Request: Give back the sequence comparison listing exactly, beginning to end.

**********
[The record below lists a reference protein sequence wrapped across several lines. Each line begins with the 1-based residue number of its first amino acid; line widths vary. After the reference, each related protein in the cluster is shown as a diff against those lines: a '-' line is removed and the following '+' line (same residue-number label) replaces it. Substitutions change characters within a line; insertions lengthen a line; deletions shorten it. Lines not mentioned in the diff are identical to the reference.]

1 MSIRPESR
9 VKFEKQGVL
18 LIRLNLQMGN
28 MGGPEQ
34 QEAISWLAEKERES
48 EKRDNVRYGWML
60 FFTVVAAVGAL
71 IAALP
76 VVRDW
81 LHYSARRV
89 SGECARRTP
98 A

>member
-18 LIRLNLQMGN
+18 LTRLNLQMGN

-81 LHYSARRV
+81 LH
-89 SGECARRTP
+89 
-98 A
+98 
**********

[The record below lists a reference protein sequence wrapped across several lines. Each line begins with the 1-based residue number of its first amino acid; line widths vary. After the reference, each related protein in the cluster is shown as a diff against those lines: a '-' line is removed and the following '+' line (same residue-number label) replaces it. Substitutions change characters within a line; insertions lengthen a line; deletions shorten it. Lines not mentioned in the diff are identical to the reference.]

1 MSIRPESR
9 VKFEKQGVL
18 LIRLNLQMGN
28 MGGPEQ
34 QEAISWLAEKERES
48 EKRDNVRYGWML
60 FFTVVAAVGAL
71 IAALP
76 VVRDW
81 LHYSARRV
89 SGECARRTP
98 A

>member
-18 LIRLNLQMGN
+18 LTRLNLQMGN

-81 LHYSARRV
+81 LH
-89 SGECARRTP
+89 
-98 A
+98 